The world famous marathon brings together people of all ages and abilities – elite, amateur and fun runners – to tackle the 26 mile course. There are four main races, starting at different times in the morning. The exhausting final three miles take place along the Embankment, past Big Ben and Buckingham Palace and finish at the Mall.

This year UK astronaut Tim Peake also ran the equivalent distance on a treadmill in the International Space Station (ISS).

Brathay’s Head of Fundraising, Scott Umpleby, was there to cheer the four runners on and he said:
“Chris is no stranger to a running a marathon having tackled the 10in10 twice and 30 marathons in 30 days. This time, to make it more difficult he was dressed in a suit and bowler hat for his day in the City. This was also a special marathon for Ellan who has run 130 so far. She said it’s her last, bar the Brathay 10in10 Lap of Honour at our Marathon on 22 May.

“What the team has done is just incredible. The hard work and commitment of people like this to support our cause allows us to go on delivering life changing experiences to children and young people.”

Anyone one wanting to help Brathay deliver more of this work can visit their appeal website.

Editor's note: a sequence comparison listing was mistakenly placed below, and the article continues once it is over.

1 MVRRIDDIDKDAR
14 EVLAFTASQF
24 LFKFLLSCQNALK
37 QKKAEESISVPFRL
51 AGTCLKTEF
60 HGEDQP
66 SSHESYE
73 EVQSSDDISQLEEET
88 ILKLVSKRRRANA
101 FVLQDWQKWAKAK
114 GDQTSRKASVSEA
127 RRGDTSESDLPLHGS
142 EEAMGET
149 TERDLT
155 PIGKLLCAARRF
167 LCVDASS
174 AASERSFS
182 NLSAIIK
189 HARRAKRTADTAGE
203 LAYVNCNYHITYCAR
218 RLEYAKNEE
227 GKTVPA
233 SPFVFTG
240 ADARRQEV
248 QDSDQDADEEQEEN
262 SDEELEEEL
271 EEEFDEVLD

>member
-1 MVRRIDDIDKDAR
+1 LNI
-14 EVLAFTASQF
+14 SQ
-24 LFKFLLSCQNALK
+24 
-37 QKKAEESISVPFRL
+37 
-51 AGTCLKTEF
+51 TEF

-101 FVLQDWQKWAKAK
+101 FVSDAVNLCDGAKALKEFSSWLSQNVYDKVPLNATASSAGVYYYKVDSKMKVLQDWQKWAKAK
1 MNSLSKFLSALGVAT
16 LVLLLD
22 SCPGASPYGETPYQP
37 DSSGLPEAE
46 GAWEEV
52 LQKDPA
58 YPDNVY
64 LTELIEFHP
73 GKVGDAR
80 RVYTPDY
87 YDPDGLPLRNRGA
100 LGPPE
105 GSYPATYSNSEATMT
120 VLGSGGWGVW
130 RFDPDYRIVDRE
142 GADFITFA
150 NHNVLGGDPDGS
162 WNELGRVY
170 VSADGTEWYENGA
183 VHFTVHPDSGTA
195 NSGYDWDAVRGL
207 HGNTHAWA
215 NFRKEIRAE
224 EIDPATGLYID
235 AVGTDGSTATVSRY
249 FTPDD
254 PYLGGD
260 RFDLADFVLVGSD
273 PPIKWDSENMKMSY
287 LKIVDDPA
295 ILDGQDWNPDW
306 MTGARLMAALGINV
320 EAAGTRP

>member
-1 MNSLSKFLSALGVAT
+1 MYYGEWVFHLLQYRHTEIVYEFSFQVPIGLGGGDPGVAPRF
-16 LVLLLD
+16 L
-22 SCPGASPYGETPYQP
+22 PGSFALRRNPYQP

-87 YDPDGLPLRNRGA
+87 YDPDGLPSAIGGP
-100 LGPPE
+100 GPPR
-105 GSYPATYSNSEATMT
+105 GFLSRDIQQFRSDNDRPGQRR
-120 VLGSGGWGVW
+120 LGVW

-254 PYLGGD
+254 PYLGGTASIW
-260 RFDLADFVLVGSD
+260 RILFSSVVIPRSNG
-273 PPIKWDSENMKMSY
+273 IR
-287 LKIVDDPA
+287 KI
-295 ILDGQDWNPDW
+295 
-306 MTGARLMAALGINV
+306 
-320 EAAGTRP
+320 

It’s also not too late for sign up for the charity’s Brathay Windermere Marathon on Sunday 22 May at


Image shows Chris Heaton all set for the business of running the marathon and raising money for Brathay Trust.

To Hell and Back Challenge

News Release: Ulverston publican raising funds for Furness young with 50th ‘To Hell and Back’ challenge

Paul Dewar in training for his 1,600 mile challenge in 21 days for youth charity Brathay Trust2

AN Ulverston publican is cycling, swimming and running 1,600 miles non-stop over 21 days to raise £16,000 for disadvantaged and vulnerable young people from the Furness area.

Paul Dewar, who is 50 years old, starts his ultimate triathlon challenge on Bank Holiday Monday (2 May). He will cycle from Land’s End to John O’Groats and then to Windermere – 1,350 miles – before swimming a chilly 10.5 miles of the lake. The following day, Friday 13 May, he will set off on the Brathay 10in10, ten marathons in ten days, a total of 262 hilly miles to finish his challenge on Sunday 22 May.